At the time of donation, 271 donors (22.3%) were diagnosed with hypertension (information on hypertension was missing in 20 patients). In 89 patients (32.6%), the diagnosis of hypertension was made on the basis of blood pressure measurement. All other patients were classified on the basis of use of blood pressure-lowering medications. Mean systole was 140.7 (range 100–205) and mean diastole was 84.5 (range 60–113). table 1 reports a comparison with normotensive donors in terms of albumin excretion rate, gender, age and BMI.

Table 1

Comparison of albumin excretion rate, age, gender and body mass index (BMI), between donors with and without hypertension before donation

Occurrence of hypertension

Among initially normotensive donors, 398 (43.1%) developed hypertension in the observation period and provided 1302 data entries. Using the Framingham risk calculator, the predicted risk for developing hypertension 1 year after donation was increased by 3.64 (95% CI 3.52 to 3.76; p<0.001). The estimated mean 1-year risk of hypertension from the Framingham risk equation was 3.5%. The observed incidence of hypertension after 1 year among responders was 18.7% (151/807). In the subset of the donor cohort that remained normotensive 1 year after donation and had non-missing values for hypertension status 5 years after donation (n=451), the risk was only modestly increased (1.19, 95% CI 1.10 to 1.29; p <0.001). Two hundred and one patients provided data up to 10 years after donation. Occurrence of hypertension is shown in figure 2. One hundred and six remained normotensive. In the subgroup of donors remaining normotensive 5 years after donation, the cumulative incidence of developing hypertension in the subsequent 5 years was 29/123 (23.6%). Results remained essentially unchanged in sensitivity analyses. table 2 shows mean systolic and diastolic blood pressure values and ranges of hypertensive and normotensive groups during follow-up. All hypertensive patients remained hypertensive during the observation period. The mean systolic (6.2 mm Hg (95% CI 4.1 to 8.4 mm Hg); p<0.001) and diastolic (5.0 mm Hg (3.4 to 6.6 mm Hg); p<0.001) blood pressure values of normotensive donors predonation, who developed hypertension at 1-year follow-up, were slightly, albeit significantly, higher than the predonation values of those patients who were normotensive at the 1-year follow-up, when correcting for differences in age, male gender and BMI.

Table 2

Mean systolic and diastolic blood pressure and ranges of hypertensive and normotensive groups, during follow-up

Figure 2

Number of donors at risk of hypertension among 201 providing 10 years of follow-up.

Occurrence of microalbuminuria

In all donors, the albumin excretion ratio increased from 1.2±2.7 to 1.9±10.7 mg albumin/mmol creatinine and the occurrence of microalbuminuria increased from 4.8% to 10.4% (figure 3). Twenty of 57 donors with microalbuminuria were hypertensive (35.1%). Ten years after nephrectomy, the rate of microalbuminuria (>3.3 mg albumin/mmol creatinine) was significantly higher in the group of 271 initially hypertensive donors as compared to normotensive donors (16.6% vs 6.0%, p=0.03) (figure 4). Before donation, albumin excretion was dependent on donor age but not on the presence of hypertension (table 1). However, after nephrectomy, multivariate random intercept models corrected for repeated measures per donor showed that the effect of age was lost and hypertension became the main driver for increased albumin excretion (OR 1.19; 95% CI 0.13 to 2.25; p=0.03).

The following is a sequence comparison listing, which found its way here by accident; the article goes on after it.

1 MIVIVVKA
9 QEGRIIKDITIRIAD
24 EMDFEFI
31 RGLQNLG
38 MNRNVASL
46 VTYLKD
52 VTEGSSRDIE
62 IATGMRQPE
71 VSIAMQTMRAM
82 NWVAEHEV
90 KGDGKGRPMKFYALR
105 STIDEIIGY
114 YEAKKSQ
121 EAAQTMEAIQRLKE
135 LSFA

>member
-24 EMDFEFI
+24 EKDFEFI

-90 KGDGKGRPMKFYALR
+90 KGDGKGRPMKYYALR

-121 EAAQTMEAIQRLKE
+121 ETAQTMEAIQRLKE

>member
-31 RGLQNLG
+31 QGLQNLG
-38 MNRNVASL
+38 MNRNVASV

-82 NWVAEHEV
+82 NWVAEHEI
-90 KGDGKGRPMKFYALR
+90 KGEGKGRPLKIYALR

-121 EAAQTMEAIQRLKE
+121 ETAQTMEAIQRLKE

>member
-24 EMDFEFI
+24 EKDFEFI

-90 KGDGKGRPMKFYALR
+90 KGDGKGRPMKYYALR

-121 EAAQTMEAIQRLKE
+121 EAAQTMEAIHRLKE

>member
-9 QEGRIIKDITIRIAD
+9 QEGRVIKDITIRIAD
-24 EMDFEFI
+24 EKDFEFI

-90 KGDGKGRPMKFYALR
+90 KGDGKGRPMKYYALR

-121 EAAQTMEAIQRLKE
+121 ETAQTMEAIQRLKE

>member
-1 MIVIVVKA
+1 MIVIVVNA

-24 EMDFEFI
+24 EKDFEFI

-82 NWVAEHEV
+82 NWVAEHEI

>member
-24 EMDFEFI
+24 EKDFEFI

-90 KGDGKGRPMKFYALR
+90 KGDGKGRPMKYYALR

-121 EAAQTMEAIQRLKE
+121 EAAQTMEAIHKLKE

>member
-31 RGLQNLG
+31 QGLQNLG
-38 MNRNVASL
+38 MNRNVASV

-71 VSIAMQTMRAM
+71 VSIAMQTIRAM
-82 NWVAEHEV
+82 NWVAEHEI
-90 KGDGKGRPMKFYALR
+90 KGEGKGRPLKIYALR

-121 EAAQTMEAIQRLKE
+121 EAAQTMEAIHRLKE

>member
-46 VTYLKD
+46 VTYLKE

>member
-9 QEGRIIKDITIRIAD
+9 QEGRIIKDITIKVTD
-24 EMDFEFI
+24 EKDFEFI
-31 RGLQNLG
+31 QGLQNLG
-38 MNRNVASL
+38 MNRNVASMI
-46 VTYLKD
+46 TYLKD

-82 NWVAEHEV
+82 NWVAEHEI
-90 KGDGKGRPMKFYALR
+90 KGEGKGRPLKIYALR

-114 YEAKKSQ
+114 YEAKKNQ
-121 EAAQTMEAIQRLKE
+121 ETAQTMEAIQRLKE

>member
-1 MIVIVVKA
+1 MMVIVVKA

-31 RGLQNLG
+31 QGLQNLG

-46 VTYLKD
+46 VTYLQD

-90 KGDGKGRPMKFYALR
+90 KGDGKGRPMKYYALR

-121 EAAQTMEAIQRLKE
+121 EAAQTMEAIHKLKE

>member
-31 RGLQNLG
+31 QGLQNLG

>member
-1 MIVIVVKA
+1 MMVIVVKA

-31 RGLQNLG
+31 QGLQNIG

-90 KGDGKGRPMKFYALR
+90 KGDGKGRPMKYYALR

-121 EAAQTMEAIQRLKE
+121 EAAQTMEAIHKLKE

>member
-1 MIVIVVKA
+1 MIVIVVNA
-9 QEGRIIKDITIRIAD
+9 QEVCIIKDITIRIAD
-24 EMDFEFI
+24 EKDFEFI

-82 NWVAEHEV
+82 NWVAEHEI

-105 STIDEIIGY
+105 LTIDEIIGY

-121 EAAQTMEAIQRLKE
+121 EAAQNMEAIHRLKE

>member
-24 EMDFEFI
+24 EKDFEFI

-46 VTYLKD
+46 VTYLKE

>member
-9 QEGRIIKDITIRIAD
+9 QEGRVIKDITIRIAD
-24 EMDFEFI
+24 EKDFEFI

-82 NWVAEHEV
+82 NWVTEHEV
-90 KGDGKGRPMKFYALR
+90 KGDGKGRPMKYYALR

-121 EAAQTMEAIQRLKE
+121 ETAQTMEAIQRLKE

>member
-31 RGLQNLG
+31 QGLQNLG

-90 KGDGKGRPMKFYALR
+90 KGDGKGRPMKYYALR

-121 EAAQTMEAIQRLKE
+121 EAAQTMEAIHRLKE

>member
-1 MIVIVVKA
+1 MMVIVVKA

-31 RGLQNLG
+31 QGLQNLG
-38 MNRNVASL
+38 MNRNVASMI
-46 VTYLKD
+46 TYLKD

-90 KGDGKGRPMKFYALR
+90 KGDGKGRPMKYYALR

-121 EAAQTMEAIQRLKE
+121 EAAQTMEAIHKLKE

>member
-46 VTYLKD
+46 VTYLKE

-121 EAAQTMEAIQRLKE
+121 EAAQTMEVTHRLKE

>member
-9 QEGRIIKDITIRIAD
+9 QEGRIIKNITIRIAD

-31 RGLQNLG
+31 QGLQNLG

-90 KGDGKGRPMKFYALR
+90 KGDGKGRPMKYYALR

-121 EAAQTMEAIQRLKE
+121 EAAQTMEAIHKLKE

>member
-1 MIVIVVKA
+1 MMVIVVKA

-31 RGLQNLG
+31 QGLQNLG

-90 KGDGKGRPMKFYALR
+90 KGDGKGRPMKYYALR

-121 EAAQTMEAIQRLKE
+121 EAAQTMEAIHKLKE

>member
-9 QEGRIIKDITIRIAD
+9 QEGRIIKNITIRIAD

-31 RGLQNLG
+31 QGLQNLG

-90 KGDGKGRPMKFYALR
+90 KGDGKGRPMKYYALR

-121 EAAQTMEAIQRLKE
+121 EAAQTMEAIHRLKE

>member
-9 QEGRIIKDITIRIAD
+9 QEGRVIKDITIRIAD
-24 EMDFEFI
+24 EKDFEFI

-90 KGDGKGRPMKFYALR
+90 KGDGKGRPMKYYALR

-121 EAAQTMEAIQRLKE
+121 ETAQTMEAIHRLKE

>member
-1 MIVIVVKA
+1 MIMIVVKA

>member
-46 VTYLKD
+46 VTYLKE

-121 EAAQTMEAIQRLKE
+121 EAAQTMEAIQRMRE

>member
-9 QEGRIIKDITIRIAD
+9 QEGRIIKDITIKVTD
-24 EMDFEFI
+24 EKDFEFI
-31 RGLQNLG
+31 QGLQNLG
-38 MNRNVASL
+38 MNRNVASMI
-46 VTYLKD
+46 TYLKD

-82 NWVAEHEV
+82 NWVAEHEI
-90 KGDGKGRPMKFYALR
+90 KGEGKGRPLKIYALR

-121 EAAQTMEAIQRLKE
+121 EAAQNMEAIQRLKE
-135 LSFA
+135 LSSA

Figure 3

Rates of hypertension in living kidney donors over a 10-year follow-up period and microalbuminuria (>3.3 mg albumin/mmol creatinine) in the entire donor group, stratified for hypertensives (red bars) and normotensives (blue bars).

Figure 4

Percentage of living kidney donors with microalbuminuria (>3.3 mg albumin/mmol creatinine) over a 10-year follow-up period and stratified for hypertensives (red bars) and normotensives (blue bars).


Our results show that kidney donation triplicates the short-term risk among donors of developing hypertension and that after nephrectomy hypertension becomes the main risk factor for microalbuminuria.

In earlier studies, hypertension after living kidney donation was reported in 17–33% of donors.11–16 However, in the past, living kidney donation was not regarded as a risk factor for hypertension as the incidence of hypertension was similar to the age-matched general population.17–25 These studies were limited by their retrospective design, small donor cohorts, high rate of donors lost to follow-up and use of the general population as a control group.5 ,26 Also, a prospective study by Ramesh Prasad et al27 on 51 consenting donors who derived from a pool of 129 eligible donors, showed that the predonation 24 h ambulatory blood pressure dipping profile (nocturnal blood pressure dipping) of normotensive living kidney donors was not correlated with renal function and cardiovascular risk status at the 1-year follow-up after donation. Only recently, publications taking an opposite view have become available. In 2014, Mjoen et al28 published a paper estimating the all-cause and the cardiovascular mortality and risk for end-stage renal disease in kidney donors. Compared to a selected population of non-donors who would have qualified for to donate, the kidney donors showed an increased long-term risks for kidney failure and mortality. Very recently, results from the chronic renal impairment in Birmingham donor study showed that the unilateral nephrectomy in healthy subjects led to an increase in left ventricular mass that correlated with the reduction in the glomerular filtration rate (GFR) within 1 year.29